Name: Instructor: Course: Date: R.S. Peters: The Concept of Education In his essay, “Criteria of Education,” R.S. Peters’ concedes the difficulty of formulating a precise definition of the concept of education. ‘Education’ is a very general term, used in a variety of contexts…
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An essential aspect of education is the willingness, or voluntariness, of the learner. Peters attempts to elucidate the concept of education by formulating the four criteria which characterize the processes involved in ‘being educated.’ By his own admission, Peters formulates his criteria as a “guide,” and not as a “definitive statement” of law (2). Taken in this perspective, his criteria for ‘being educated’ appear very reasonable. Peters’ lists four criteria which are essential for a process to satisfy the concept of education: education involves a body of knowledge and an understanding of associated principles; education implies a transformation of outlook; education involves caring and commitment; education must have a cognitive perspective. Peters’ four criteria succeed in giving us a very clear idea of the concept of ‘being educated,’ although they cannot be accepted as absolutely categorical. The first criteria laid down by Peters, to which the processes of education must conform, is the possession of knowledge and an understanding of underlying principles. ...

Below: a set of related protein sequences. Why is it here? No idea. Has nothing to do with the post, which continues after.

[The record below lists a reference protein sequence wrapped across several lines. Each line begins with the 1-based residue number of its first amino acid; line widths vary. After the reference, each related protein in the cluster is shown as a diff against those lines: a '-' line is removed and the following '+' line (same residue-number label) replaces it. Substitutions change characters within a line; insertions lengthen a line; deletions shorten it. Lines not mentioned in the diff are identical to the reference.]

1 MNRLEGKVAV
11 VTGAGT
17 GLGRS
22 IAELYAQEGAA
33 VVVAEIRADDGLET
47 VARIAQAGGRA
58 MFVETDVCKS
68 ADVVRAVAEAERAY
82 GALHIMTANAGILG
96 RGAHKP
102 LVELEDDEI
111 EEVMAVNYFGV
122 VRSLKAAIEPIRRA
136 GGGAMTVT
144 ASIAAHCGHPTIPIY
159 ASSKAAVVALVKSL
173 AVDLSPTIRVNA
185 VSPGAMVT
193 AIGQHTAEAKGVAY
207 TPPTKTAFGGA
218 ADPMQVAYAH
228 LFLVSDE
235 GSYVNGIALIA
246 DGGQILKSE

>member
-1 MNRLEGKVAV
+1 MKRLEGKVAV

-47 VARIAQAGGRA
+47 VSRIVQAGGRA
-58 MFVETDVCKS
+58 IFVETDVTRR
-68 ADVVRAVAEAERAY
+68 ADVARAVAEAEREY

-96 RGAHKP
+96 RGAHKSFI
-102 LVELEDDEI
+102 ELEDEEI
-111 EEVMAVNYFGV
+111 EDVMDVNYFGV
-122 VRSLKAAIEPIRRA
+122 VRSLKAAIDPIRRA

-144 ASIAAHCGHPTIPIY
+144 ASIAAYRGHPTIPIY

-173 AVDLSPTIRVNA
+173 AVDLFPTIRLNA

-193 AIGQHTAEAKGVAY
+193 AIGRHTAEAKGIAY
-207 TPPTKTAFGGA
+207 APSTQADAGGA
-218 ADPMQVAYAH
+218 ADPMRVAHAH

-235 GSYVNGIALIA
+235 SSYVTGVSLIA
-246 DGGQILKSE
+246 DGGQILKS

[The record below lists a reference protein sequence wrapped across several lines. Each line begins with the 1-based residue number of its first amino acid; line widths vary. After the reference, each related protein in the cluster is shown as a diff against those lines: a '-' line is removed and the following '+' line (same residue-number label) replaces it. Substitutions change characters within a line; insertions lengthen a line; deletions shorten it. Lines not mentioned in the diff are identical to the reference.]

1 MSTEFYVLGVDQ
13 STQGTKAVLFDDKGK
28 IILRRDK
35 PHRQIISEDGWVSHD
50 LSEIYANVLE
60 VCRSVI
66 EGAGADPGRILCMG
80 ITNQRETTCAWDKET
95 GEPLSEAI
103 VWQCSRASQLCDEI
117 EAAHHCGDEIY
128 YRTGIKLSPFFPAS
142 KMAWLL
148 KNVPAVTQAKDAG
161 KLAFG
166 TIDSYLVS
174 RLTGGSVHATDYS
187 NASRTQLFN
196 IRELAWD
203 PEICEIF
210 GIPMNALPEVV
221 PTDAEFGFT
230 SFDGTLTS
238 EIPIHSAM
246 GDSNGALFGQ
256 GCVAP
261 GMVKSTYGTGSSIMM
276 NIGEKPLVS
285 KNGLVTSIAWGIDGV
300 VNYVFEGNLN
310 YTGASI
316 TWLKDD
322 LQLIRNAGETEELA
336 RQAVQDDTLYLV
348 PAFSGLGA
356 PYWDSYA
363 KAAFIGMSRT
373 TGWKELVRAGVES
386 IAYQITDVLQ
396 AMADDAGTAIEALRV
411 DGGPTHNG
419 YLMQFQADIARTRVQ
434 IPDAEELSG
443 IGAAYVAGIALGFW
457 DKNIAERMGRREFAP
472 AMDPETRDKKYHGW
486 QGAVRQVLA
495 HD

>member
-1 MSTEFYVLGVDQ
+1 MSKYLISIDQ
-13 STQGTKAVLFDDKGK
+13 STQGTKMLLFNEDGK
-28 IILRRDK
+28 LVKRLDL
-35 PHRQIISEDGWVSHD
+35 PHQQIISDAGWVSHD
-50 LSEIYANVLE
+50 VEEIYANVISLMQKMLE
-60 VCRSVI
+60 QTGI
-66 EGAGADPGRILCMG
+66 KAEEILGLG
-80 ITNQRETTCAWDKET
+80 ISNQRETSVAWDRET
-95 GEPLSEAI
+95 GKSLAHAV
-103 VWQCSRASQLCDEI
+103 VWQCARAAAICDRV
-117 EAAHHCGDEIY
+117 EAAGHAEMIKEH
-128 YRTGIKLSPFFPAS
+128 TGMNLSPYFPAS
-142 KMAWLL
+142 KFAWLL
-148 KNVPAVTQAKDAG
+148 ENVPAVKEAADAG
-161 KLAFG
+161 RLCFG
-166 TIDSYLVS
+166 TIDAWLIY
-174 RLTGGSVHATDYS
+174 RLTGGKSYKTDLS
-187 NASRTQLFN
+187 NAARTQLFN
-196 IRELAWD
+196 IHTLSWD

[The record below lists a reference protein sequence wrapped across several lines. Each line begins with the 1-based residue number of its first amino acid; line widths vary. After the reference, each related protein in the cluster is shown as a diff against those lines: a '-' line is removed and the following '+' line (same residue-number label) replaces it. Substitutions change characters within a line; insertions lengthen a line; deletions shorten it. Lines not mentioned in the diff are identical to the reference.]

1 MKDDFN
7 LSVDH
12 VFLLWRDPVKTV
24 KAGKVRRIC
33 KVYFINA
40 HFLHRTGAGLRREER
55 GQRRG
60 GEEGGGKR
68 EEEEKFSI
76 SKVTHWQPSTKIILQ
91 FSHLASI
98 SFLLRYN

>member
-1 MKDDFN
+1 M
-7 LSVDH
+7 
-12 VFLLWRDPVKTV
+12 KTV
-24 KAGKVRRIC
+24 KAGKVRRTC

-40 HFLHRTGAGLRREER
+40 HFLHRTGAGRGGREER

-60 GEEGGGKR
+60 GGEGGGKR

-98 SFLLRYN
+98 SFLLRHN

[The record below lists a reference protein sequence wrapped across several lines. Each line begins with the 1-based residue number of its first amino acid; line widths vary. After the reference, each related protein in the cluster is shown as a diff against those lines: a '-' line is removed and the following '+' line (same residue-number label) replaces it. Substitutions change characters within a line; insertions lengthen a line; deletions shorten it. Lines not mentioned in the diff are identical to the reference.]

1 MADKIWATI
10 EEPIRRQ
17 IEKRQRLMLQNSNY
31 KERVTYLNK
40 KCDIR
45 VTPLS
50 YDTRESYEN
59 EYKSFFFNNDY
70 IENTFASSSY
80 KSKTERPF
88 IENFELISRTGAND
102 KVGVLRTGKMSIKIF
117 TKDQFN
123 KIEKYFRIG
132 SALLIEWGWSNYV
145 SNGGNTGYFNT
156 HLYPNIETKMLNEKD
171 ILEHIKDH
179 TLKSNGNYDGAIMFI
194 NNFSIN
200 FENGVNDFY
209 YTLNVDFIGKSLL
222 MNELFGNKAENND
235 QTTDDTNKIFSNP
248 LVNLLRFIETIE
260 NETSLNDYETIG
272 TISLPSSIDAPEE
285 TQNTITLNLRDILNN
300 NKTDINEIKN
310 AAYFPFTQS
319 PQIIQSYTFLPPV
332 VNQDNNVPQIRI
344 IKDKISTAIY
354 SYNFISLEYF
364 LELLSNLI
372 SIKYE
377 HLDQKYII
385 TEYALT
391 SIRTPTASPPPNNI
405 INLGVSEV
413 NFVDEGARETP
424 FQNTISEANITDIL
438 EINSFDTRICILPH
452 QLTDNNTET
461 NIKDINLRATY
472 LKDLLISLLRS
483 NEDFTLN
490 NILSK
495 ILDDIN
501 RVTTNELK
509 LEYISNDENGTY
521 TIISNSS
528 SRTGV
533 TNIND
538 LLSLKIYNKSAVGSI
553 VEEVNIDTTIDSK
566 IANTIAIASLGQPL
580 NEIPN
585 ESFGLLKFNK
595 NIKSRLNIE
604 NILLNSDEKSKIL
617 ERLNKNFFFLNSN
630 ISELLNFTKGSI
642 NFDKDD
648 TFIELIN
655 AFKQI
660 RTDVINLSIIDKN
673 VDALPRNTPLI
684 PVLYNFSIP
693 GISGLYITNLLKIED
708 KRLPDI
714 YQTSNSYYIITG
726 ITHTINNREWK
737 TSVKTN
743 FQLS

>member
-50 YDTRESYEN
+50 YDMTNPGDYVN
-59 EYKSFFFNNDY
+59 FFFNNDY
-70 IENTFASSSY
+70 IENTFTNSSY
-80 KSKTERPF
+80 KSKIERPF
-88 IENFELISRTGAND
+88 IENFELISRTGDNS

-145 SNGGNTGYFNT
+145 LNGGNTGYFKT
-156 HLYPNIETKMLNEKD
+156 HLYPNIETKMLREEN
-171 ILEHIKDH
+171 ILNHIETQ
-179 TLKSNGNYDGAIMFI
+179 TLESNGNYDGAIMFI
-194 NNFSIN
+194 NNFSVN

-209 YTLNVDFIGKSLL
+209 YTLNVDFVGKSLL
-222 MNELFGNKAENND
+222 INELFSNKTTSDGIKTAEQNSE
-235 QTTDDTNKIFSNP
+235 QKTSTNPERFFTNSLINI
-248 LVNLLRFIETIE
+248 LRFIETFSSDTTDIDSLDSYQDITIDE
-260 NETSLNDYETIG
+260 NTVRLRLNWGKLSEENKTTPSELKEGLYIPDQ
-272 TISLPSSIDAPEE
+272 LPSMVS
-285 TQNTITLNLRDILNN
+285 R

The knowledge possessed by an educated person cannot be just “a collection of disjointed facts” (8). Peters clearly differentiates between training and education: training is “equipping people with necessary skills for a job” (7). Education has another dimension than mere training. Training can have educational value, but the concept of education transcends the mere acquisition of skills. Peters categorically states that the objective of education is not extrinsic: extrinsic objectives, such as making the learner job-worthy, fall under the ambit of training. On the other hand, the objectives of education are intrinsic, including “the development of individual potentialities --- intellect and character” (5). In differentiating between training and education, Peters now leads into his second criterion, which is based on the change brought about by education. According to Peters’ second criteria, ‘being educated’ brings about a change in the outlook of the educated person. He elucidates the kind of knowledge which an educated man must possess, in order to be called ‘educated,’ and not just ‘knowledgeable’. The knowledge acquired by an educated person is active, and his “outlook is transformed by what he knows” (9). This knowledge comes to characterize his way of looking at things, and does not exist in isolation from the other spheres of his life. In other words, Peters’ emphasizes that the knowledge possessed by an educated person is not inert: it is actively applied to every aspect of that person’s life. Peters’ concept of the ‘active’ nature of education is also marked by another characteristic, which forms his next criteria. Peters’ third criteria is closely
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